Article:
As a result, anything that diminishes the gun’s mechanical reliability (“tightness” to improve accuracy) or demonstrates high accuracy at the expense of terminal ballistic performance against a living target should be avoided.
The fact is that if a particular handgun can hit a guy in the chest at 50 meters, it is far more precise than any shooter, especially in the heat of battle. So, proceed with caution since the term “accuracy” can be potentially misleading. What’s important is usable, practical precision without sacrificing mechanical reliability.
Assuming that JHPs expand in both human and artificial targets
Too many shooters believe that JHPs are good if they expand in artificial test mediums like ballistic gel, wet phone books, water jugs, sand, dirt, clay, or Duxseal.
However, this is not a true quantification of bullet performance. Humans are multi-medium targets, with skin, fat, bones, muscle, and a range of internal organs that vary in mass and composition. The truth is that whether or not a JHP grows is nearly entirely determined by what it encounters as it penetrates the target.
Many JHPs are retrieved after autopsies that exhibit almost no growth.
They didn’t come across anything dense enough to upset them. Furthermore, several are discovered sideways or even upside down in the bottom of the permanent wound channel yet are unexpanded.
Pistol bullets are hardly stabilized in flight, and their fast deceleration after impact and initial penetration frequently leads them to tumble after only a short distance into the target. As a result, it doesn’t really matter what kind of JHP design is employed, because the tip of the bullet is immediately removed from play.
Another factor is that the shorter the barrel of the gun, the lower the muzzle velocity. All frangible bullets (JHPs, JSPs, and so on) are crucially dependent on velocity to some extent, with the speed of sound (1,088 feet per second at sea level) being the acknowledged norm.
If the bullet never reaches supersonic velocity or falls below it, JHP expansion becomes unreliable.
Ignoring unconventional bullet designs
One solution is to use ammunition with a non-traditional bullet design rather than the standard lead-core, copper-jacketed JHP. Such designs are more prone to upset, but at the expense of reliable penetration into important organs.
Such penetration is crucial to ensuring that the bullet’s intrinsic energy is dissipated, where it has the greatest chance of stunning the central nervous system into incapacitation. This is also known as “stopping power.”
Dynamic Research Technologies is one business that manufactures a frangible bullet with an unconventional design that dependably penetrates crucial organs before upsetting (DRT).
DRT bullets almost always make it to key organs before upsetting, ensuring that all of the bullet’s energy is utilized where it will be most effective. Another advantage is that the bullet is not very penetrative or prone to ricochet.
Presentation Errors on the Strong and Weak Side
There are certainly numerous ways to draw a handgun from a holster, but concealed carry makes them more critical and also complicates them.
If you carry on the strong side and your outfit is “closed front,” make sure to grip the hem with both hands to lift it away from the pistol. Doing so with one hand increases the likelihood that the garment will not fully clear, causing the gun to snag in it as it clears the holster and begins to move forward.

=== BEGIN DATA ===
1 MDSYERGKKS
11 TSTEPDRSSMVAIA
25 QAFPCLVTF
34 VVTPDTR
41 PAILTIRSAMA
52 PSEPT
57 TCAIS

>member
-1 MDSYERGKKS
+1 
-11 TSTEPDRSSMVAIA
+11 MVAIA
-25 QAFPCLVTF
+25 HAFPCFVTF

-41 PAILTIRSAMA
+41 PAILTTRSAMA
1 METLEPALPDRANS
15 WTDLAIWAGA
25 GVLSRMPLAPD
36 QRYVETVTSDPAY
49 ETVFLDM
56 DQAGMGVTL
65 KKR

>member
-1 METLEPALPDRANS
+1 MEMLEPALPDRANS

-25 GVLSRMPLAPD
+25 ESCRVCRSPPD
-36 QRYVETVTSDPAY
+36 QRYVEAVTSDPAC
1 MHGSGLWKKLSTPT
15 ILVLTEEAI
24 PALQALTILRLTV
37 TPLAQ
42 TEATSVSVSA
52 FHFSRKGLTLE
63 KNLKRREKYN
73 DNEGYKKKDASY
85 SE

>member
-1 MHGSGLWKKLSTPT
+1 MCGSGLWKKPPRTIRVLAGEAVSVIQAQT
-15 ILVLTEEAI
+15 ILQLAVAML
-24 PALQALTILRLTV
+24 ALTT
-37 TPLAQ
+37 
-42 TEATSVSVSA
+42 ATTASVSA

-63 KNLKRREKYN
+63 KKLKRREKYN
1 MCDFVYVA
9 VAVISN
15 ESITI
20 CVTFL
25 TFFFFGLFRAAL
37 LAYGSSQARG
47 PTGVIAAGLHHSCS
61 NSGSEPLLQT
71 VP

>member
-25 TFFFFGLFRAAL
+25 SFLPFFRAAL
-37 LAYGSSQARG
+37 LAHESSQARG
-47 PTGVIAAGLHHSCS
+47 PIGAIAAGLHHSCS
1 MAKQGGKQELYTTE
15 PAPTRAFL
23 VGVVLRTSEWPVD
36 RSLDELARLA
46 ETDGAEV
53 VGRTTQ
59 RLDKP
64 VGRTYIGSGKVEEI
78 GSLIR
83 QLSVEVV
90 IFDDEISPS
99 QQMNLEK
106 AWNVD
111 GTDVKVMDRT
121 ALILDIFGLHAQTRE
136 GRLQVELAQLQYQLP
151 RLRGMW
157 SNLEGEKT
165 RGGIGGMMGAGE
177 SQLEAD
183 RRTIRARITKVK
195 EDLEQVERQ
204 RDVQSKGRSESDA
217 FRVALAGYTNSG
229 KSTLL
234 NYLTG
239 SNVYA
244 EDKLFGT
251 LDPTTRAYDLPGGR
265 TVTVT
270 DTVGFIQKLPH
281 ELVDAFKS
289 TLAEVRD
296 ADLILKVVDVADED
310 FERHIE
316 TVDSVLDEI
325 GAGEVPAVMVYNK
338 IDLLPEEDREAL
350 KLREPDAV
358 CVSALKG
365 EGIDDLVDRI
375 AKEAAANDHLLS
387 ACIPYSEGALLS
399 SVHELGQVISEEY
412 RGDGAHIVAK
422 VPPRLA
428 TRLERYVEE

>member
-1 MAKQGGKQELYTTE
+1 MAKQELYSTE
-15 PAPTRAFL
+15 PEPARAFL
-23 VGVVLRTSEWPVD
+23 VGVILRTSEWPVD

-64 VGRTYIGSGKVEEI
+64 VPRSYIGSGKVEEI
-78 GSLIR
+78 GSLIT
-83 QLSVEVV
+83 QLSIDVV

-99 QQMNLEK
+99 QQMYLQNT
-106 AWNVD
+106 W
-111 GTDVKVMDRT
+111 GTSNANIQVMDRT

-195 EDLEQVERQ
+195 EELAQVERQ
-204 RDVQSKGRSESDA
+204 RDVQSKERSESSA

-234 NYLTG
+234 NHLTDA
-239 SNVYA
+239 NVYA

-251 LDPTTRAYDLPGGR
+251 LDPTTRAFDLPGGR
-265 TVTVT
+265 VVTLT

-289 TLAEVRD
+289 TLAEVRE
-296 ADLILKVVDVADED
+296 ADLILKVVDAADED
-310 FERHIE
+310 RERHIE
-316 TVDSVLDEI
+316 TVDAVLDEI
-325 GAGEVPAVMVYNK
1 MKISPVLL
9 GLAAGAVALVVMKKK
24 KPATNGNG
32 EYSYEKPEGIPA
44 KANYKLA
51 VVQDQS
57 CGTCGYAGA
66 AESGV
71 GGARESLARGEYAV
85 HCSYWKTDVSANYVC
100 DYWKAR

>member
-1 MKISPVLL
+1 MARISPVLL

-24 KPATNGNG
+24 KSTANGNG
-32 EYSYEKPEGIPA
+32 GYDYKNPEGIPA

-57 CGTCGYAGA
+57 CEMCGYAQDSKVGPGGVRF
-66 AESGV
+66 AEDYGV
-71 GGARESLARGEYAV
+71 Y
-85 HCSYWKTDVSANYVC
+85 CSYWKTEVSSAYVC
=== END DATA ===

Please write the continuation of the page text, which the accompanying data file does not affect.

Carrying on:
If you prefer the weak side (cross draw), make sure you “roll” the gun beneath the non-firing arm before intercepting and grasping it with the non-firing hand. If you don’t, the muzzle will “sweep” across your non-firing arm, which is a severe safety threat during a high-speed presentation.
These are some of the concealed carry mistakes you should avoid. There are more than those mentioned here, but they are sufficient to illustrate the issue at hand.
Don’t take concealed carry lightly; it’s a serious business, and mistakes can easily end in your death, jail, or the loss of your assets in a civil suit. All three are avoidable if you apply your common sense and make the appropriate decisions.
Resources and references you might like:
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The only survival tree you should grow in your backyard
1 thought on “Concealed Carry Mistakes You Shouldn’t Make”
I’m a retired municipal police officer. I was the supervisor on duty when my officers shot a knife armed man seven times with hollow-point 9mm at fairly close ranges. Four officers fired rounds (15 total were fired), two officers hit with the seven rounds that struck the criminal. Both were military combat vets and both had been involved in police shootings before. The other two officers did not have the same experience (one was a rookie with only a couple if weeks on the job).
All seven rounds that struck the criminal failed to expand. As I was handcuffing the suspect, I could see one round protruding from his back. The round was sticking out sideways and was plainly unexpanded. In fact, it fell out on the ambulance stretcher during transport. I should note also, that all seven rounds that struck were in the torso. Also, the two officers whose bullets struck fired eight rounds between them. Not bad shooting at all considering the fight was involving a moving target and moving officers. The bad guy survived and admitted to the hospital staff and detectives that he was trying to commit suicide by getting the police to shoot him. The officers tried their best to help him out, but the ammo kind of let both sides down.
I do remember the brand of ammo used, but I’m not going to reveal it here. It is not commonly used any more by police because of expansion irregularities. In fact, my department changed ammo shortly after this incident as a result of the expansion failure.
As an amusing aside: I had to send one of the officers involved in the incident (one of the combat vets) to the hospital in the ambulance (normally one would send an uninvolved officer, but we were not a big department and I ran out of cops so I sent my most experienced guy). I learned later from one of the firefighter/paramedics that the ER doctor asked the officer if we knew who did the shooting. Rich, being the department’s primo smart-aleck, told the doctor, with a straight face, “Yeah, we got a pretty good idea.” The ER staff didn’t understand why the firefighters were all laughing their butts off.